The broad long term goal of this project is to empower women to protect themselves from HIV infection through the development of improved microbicides based on sustained release drug delivery. Each day 15,000 people are infected - a growing majority of them women. The development of an effective microbicide is thus of high programmatic relevance to the NIH as well as other world health organizations. There are more than 60 candidate agents identified, 18 of which have proceeded to clinical testing. One area that is receiving intense interest is the vaginal delivery of antiretroviral agents. A Phase I trial (HPTN 050), sponsored by the NICHD and other institutes of the NIH, showed tolerability of a gel formulation of tenofovir. A Phase II trial (HPTN 059) will further assess safety and tolerability in a larger sample for longer periods. There is currently no sustained release formulation for tenofovir in development. A vaginal ring formulation of the NNRTI T-120 is being actively investigated and shows great promise. A significant drawback of the silicone based delivery platform is that only very low solubility drugs can be delivered. We have developed a platform technology for the sustained release of a broad range of drugs by implantation;antiviral levels have been maintained for long periods. This technology lead to the ganciclovir intraocular implant: the Vitrasert., approved for the treatment of AIDS related CMV retinitis. We propose to utilize this platform to develop sustained release vaginal ring formulations for tenofovir. This platform could also be utilized for other antiretroviral agents, thus increasing the feasibility of a microbicide equivalent of HAART.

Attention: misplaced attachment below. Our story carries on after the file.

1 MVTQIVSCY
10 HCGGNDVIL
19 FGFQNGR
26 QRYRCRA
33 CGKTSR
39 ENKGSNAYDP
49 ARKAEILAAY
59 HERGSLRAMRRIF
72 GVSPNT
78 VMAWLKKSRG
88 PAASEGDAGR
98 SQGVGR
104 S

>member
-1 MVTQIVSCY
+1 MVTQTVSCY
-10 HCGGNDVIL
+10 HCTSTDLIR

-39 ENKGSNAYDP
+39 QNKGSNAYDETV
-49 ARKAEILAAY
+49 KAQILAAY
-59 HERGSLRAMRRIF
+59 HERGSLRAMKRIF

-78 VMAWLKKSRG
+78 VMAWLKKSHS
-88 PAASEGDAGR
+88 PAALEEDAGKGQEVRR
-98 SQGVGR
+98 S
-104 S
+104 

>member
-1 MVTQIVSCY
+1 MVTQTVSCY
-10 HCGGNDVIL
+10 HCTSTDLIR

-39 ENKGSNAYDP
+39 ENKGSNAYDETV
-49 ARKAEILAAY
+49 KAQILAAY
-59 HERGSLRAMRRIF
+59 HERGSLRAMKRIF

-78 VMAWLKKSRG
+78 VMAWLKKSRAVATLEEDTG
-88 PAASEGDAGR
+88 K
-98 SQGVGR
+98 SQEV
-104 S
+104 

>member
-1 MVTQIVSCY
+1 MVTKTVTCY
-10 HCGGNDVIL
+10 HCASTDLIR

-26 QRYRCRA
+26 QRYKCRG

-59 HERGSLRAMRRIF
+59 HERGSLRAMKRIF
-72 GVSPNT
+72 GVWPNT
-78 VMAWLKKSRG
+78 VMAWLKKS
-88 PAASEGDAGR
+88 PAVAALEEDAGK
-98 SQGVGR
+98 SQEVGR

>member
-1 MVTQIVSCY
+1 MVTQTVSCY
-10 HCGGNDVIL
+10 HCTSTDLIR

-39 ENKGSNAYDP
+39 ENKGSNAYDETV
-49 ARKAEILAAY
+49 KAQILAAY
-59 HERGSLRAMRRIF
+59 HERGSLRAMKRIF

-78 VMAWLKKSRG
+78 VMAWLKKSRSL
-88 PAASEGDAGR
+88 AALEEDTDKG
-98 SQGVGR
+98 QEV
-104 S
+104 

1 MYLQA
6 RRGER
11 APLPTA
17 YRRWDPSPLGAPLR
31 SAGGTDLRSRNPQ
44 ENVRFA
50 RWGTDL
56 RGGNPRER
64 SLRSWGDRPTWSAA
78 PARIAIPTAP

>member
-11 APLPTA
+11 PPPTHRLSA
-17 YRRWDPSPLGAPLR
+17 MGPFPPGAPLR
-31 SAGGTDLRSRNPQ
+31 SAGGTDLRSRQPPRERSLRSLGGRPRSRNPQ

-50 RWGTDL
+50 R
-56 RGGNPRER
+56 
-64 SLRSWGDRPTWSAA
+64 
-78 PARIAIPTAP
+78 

Each day 15,000 people are infected by HIV, the majority in sub-Saharan Africa and a growing percentage women infected though heterosexual sex. The broad long term goal of this project is to empower women to protect themselves from HIV infection through the development of an improved microbicide based on the sustained release drug delivery of the antiretroviral agent tenofovir.
|Moss, John A; Malone, Amanda M; Smith, Thomas J et al. (2013) Pharmacokinetics of a multipurpose pod-intravaginal ring simultaneously delivering five drugs in an ovine model. Antimicrob Agents Chemother 57:3994-7|
|Moss, John A; Malone, Amanda M; Smith, Thomas J et al. (2012) Simultaneous delivery of tenofovir and acyclovir via an intravaginal ring. Antimicrob Agents Chemother 56:875-82|
|Moss, John A; Malone, Amanda M; Smith, Thomas J et al. (2012) Safety and pharmacokinetics of intravaginal rings delivering tenofovir in pig-tailed macaques. Antimicrob Agents Chemother 56:5952-60|
|Moss, John A; Baum, Marc M; Malone, Amanda M et al. (2012) Tenofovir and tenofovir disoproxil fumarate pharmacokinetics from intravaginal rings. AIDS 26:707-10|
|Baum, Marc M; Butkyavichene, Irina; Gilman, Joshua et al. (2012) An intravaginal ring for the simultaneous delivery of multiple drugs. J Pharm Sci 101:2833-43|
|Gunawardana, Manjula; Moss, John A; Smith, Thomas J et al. (2011) Microbial biofilms on the surface of intravaginal rings worn in non-human primates. J Med Microbiol 60:828-37|